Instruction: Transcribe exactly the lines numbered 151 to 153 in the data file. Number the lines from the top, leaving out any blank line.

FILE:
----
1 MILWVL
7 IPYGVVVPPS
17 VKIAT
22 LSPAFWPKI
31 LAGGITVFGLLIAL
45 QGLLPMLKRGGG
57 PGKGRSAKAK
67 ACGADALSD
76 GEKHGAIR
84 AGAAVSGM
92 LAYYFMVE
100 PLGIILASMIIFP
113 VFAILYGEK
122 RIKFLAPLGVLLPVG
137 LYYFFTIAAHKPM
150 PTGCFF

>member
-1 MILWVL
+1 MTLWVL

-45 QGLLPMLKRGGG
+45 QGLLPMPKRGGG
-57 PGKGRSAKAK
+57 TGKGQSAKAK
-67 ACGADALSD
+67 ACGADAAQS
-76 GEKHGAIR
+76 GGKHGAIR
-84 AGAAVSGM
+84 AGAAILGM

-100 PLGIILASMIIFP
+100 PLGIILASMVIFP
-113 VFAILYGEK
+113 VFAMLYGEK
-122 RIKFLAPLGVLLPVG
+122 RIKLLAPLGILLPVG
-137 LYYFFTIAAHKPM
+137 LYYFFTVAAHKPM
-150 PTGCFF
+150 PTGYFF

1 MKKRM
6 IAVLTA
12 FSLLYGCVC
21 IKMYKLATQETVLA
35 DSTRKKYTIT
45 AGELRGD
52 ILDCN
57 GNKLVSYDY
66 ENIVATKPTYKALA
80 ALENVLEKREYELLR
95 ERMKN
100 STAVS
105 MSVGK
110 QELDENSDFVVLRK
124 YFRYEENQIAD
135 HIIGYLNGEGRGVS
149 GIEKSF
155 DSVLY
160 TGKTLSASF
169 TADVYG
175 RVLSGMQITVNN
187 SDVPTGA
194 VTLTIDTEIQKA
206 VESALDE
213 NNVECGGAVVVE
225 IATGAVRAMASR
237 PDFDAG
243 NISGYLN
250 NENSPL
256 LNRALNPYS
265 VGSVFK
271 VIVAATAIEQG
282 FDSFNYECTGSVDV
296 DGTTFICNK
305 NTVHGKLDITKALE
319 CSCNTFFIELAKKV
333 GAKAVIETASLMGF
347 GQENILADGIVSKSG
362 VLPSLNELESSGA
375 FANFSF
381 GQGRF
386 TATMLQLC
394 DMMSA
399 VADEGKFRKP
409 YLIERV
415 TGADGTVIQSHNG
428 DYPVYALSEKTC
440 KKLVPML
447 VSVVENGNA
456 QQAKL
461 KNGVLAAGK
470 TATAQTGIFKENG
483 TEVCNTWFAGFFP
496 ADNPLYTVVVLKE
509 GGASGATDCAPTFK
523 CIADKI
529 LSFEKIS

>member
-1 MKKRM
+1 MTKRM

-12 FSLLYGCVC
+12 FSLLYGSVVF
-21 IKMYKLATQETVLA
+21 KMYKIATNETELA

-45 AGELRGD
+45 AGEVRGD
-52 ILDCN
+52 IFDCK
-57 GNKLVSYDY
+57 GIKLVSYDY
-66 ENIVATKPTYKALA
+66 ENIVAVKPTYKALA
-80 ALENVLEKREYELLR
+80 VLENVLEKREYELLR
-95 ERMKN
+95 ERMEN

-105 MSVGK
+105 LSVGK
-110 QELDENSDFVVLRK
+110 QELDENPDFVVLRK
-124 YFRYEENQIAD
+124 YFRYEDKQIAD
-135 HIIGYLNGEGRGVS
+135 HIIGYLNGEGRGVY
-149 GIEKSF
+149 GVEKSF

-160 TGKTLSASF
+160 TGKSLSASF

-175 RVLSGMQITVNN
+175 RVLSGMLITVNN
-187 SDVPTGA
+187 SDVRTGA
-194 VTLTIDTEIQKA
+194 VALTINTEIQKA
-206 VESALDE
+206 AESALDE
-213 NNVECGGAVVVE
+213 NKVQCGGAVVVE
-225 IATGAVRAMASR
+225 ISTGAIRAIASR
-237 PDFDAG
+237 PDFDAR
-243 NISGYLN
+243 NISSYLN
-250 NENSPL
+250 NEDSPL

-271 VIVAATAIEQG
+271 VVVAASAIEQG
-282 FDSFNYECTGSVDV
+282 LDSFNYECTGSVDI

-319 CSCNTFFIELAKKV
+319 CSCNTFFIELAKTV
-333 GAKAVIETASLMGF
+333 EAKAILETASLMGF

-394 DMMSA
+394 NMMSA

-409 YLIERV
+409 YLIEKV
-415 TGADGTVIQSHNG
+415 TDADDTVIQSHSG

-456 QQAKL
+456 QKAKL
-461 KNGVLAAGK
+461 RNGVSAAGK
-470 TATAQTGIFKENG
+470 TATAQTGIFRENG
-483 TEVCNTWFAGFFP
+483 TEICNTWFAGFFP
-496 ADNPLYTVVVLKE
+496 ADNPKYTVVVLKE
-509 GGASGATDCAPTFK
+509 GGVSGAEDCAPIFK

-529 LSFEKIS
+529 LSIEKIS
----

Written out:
+319 CSCNTFFIELAKTV
-333 GAKAVIETASLMGF
+333 EAKAILETASLMGF